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Money makes the world go around, and SWIFT – the worldwide inter-bank communication network – is the system that allows banks to send money to each other.

So when online criminals find a way to exploit SWIFT, they can transfer huge amounts of money to bank accounts under their control.

bangladesh-bank-thumbAs we have previously reported, there has been a wave of high-profile bank heists which have seen fraudulent SWIFT messages sent out, ordering banks to move hundreds of millions of dollars.

Some of the attacked banks have been targeted with bespoke malware, as in the case of Bangladesh Bank where criminals attempted to steal one billion dollars, successfully making off with a (still impressive) $81 million.

In another attack, hackers exploited their access to the SWIFT network to steal $10 million from a Ukrainian bank.

It appears that in these and other attacks involving SWIFT, the criminals are are able to pose as legitimate bank employees initiating money transfers having somehow obtained valid credentials.

Yesterday, at the Financial Times Cyber Security Summit Europe, SWIFT CISO Alain Desauso warned that SWIFT attacks are “here to stay”:

“The threat is persistent, adaptive and sophisticated – and it is here to stay. We continue to see cases in which our customers’ environments have been compromised and subsequent attempts made to send fraudulent payment instructions.”

SWIFT is keen to emphasise that it does not believe its own systems have suffered a breach, but that the problem stems from lax security at some of the 11,000 banks to which it provides services.

In SWIFT’s view, the attacks were ably assisted by lax computer security practices in some banks, which could have opened opportunities for hackers to scour hacked networks in their hunt for SWIFT transfer credentials.

Therefore, says Desauso, bank’s defences can be hardened by engaging with SWIFT’s Customer Security Programme (CSP):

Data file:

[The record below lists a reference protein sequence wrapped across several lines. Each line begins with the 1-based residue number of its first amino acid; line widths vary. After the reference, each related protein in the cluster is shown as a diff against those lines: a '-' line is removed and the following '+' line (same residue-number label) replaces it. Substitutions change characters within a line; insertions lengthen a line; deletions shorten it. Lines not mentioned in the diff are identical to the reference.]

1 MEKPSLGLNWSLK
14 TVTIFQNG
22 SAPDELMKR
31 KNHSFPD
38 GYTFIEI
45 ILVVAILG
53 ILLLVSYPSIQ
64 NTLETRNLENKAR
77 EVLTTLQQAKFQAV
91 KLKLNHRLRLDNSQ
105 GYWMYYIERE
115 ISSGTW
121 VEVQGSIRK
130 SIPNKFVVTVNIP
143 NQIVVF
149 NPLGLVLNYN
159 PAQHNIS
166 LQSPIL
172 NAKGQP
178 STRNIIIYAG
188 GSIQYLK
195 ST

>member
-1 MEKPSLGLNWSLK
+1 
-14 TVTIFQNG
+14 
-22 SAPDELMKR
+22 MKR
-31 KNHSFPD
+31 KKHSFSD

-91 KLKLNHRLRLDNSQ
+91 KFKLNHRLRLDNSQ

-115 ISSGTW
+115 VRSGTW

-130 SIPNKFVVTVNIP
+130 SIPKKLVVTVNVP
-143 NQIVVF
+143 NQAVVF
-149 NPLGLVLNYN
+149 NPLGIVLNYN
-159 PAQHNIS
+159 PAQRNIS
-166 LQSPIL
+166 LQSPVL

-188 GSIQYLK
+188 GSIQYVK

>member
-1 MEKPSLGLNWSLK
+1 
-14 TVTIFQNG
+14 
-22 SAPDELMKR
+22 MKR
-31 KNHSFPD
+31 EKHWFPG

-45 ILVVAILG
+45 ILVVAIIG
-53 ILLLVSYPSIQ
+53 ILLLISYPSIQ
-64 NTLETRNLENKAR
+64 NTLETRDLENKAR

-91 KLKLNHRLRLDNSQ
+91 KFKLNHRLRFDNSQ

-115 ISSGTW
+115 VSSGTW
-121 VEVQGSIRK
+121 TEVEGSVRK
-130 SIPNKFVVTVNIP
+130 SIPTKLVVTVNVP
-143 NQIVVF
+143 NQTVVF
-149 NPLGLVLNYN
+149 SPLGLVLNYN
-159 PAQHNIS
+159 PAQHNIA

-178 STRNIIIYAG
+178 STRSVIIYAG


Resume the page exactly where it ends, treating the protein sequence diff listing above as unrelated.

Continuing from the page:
“The threat requires industry-wide co-operation and a long-term response in the form of our CSP. We are making tangible progress. Fortunately a good number of recent attacks have been thwarted or prevented either because our customers have stopped suspicious instructions or because the attacks have been identified and the frauds ultimately prevented as a direct result of measures introduced through the CSP.”

To provide further assistance, SWIFT plans to release a new tool in December called “Daily Validation Reports” that will provide banks and other clients with a daily summary of messages, highlighting unusual patterns of behaviour.

Even with the tool in place, SWIFT’s Desauso firmly put the ball in banks’ courts to improve their security:

“Measures like our recently announced Daily Validation Reports, which help our customers preserve the integrity of their environments, show that the programme is making progress. We will continue to support our community, but, as the threat persists, the role of our customers remains absolutely critical: any customer that fails to address the logical and physical security of its environment is at risk.”

With such huge amounts of money at stake, it’s clearly important for security to be improved and for more to be done to prevent the fraudulent movement of funds by hackers. After all, it’s not just the sheer amount of stolen cash that we should be worried about, but who might be ultimately benefiting from the millions of dollars that have been stolen so far – and what they plan to do with it.

Further reading: 5 Actionable Steps We Can Learn from the SWIFT Banking Attacks

Editor’s Note: The opinions expressed in this guest author article are solely those of the contributor, and do not necessarily reflect those of Tripwire, Inc.